When do I need a translator? When you need documents accurately translated so that there can be no confusion by either party as to what the originals mean - obviously pretty important if you are about to sign a contract that might have dire consequencies for your company if you have mis-understood the terms!

  • Finding your linguist
  • 1. Languages company or agency
    You could delegate the job to a languages company or agency. A translation company may have in house translators who will process your document or they may commission it from a freelance translator. An agency will simply do the latter. Bigger companies will offer translations from a multitude of languages. The better companies will then have the work checked for accuracy before sending it to the client. This costs extra and, of course it wants its profit on top. So using a company as opposed to an individual translator costs considerably more.
    The company may employ interpreters whom they allocate as appropriate or, again they may commission a freelancer. As with translation there are add-on costs.
    2. Freelance Translator/Interpreter
    He/she will take commissions either from the above or from direct clients. In the case of translators, the work is completed and either sent to the company, which eventually sends the finalised work to the client or, in the case of direct clients it is sent to the client. Some freelancers have a working arrangement with a colleague to proofread each other's work. In the case of interpreters the same applies as to how they find work. When they are working under a company, the company will sometimes ask the client for feedback on performance as a quality assurance measure. Many professional translators are members of one or both of the two main professional bodies:

    CIOL       ITI

    Standards/Quality: Like finding a plumber or electrician who does a good job and doesn't overcharge, without a recommendation, it might seem a bit of a lottery. Given the standards required to achieve full membership of one of the professional institutes, this does give some measure of quality. All full members of the two institutes have to either pass the body's own translating diploma or have an equivalent qualification such as an MA in translation. In the former cases the pass mark could be said to be close to 100% - one serious mistake and it's a fail. This does not mean that all those who set themselves up as linguists and who are not a member of either body is not capable of producing professional standard work. However, as in most walks of life, there are cowboys around.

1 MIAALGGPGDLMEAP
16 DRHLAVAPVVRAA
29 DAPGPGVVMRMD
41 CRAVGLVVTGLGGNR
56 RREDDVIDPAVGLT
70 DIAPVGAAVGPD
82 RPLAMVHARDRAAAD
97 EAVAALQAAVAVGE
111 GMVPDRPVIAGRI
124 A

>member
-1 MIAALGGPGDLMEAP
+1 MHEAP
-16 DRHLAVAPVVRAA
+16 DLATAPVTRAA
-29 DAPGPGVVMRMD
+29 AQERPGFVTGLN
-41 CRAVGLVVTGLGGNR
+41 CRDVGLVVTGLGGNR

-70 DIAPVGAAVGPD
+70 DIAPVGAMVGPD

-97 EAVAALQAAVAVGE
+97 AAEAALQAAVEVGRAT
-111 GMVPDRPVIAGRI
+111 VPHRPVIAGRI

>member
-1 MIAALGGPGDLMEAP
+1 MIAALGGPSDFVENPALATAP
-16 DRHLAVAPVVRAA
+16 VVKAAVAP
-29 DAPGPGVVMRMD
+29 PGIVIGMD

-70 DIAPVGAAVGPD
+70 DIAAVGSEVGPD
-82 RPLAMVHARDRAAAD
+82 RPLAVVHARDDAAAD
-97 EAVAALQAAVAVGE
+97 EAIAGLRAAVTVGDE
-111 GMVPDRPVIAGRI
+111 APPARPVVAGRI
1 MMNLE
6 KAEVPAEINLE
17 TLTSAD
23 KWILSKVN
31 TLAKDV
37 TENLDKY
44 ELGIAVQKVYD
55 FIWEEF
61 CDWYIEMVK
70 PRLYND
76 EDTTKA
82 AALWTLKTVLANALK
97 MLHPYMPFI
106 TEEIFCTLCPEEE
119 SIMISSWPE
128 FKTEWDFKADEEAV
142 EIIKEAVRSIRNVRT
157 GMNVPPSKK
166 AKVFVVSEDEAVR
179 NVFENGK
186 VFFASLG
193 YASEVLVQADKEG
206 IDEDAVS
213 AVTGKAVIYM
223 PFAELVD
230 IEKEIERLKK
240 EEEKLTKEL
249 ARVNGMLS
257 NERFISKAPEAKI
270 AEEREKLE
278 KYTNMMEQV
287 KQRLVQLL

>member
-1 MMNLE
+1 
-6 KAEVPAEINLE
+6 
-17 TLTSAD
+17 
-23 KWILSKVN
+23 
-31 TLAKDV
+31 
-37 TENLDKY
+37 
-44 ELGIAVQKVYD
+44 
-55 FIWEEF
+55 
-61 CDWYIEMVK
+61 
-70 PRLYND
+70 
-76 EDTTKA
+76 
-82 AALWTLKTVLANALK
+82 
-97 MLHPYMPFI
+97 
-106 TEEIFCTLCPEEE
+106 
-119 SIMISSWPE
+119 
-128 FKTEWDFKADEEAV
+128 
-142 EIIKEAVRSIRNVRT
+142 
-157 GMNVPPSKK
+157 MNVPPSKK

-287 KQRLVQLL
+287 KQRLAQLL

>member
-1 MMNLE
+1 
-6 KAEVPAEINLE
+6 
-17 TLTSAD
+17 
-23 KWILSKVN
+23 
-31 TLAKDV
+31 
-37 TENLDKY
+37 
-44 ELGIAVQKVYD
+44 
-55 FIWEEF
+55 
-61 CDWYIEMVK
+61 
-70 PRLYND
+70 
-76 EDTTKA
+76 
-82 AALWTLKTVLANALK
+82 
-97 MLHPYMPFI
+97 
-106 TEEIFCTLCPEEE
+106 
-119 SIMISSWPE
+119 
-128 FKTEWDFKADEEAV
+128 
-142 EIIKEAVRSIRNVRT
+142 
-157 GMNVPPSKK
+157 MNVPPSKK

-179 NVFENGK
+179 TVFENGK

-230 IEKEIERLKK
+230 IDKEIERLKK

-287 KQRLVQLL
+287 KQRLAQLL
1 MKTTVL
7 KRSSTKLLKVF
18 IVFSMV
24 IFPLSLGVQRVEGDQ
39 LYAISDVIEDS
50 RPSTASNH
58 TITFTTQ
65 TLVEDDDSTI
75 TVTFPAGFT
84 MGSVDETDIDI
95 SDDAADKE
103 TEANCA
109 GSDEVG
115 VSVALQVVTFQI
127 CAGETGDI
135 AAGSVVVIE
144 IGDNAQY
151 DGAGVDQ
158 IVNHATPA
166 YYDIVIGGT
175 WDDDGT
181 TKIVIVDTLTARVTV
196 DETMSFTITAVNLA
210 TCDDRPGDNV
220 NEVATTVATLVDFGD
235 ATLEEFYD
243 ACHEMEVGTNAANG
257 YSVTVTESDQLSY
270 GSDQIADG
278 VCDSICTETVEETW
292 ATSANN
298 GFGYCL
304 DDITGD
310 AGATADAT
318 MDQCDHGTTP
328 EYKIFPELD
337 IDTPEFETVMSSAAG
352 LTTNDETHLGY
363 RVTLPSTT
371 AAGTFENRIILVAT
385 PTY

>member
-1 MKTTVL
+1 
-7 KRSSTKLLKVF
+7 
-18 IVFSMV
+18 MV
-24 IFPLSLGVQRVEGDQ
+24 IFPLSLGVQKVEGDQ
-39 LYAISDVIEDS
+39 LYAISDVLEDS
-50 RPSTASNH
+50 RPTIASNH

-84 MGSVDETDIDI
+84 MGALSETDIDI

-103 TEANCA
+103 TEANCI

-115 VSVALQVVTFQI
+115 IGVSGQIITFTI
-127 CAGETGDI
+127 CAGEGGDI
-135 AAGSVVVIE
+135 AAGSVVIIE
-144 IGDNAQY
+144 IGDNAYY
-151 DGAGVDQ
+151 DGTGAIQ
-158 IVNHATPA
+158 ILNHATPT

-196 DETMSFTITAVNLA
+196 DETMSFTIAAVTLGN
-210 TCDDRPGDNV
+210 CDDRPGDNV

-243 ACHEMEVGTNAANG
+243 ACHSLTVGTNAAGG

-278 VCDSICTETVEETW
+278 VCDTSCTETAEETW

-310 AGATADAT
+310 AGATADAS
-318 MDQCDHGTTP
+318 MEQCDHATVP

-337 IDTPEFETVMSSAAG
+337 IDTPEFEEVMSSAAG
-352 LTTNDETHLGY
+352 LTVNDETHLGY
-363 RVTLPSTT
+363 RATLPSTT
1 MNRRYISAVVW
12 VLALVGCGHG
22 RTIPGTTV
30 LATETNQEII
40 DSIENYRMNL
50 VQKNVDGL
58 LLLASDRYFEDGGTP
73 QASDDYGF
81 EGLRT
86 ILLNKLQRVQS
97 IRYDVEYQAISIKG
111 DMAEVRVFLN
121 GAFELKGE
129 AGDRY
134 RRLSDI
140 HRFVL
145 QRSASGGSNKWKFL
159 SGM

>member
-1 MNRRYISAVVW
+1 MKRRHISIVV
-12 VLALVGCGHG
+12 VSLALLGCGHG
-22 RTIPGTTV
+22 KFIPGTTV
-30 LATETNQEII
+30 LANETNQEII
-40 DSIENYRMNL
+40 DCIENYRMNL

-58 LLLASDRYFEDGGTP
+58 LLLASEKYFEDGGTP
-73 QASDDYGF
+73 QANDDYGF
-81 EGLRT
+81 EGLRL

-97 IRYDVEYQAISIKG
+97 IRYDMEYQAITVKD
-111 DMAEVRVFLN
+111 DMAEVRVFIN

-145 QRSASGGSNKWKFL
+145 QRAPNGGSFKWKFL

The situation with interpreters is similar. The Diploma in Public Service Interpreting (DiPSI) is aimed mainly at legal, social and health service work but is taken as as general indicator of the ability to translate at a professional level. A DiPSI qualification is now virtually compulsory for working in any government related field in the UK. Most work in those sectors tends to be consecutive, so the DiPSI may not mean that the person takes on the more taxing simultaneous translating.
    3. Where to find your linguist
    Obviously these day many people turn instantly to the internet and use their favourite search engine.
    Alternatively there are the online or paper directories such as Yellow Pages.
    Both companies and individual linguists can be found this way.
    Both the professional bodies have a system on their web site for finding a linguist.In both cases it allows you to set various parameters to limit the search results to suit your needs.

New to doing business abroad? see the New to trading abroad? page.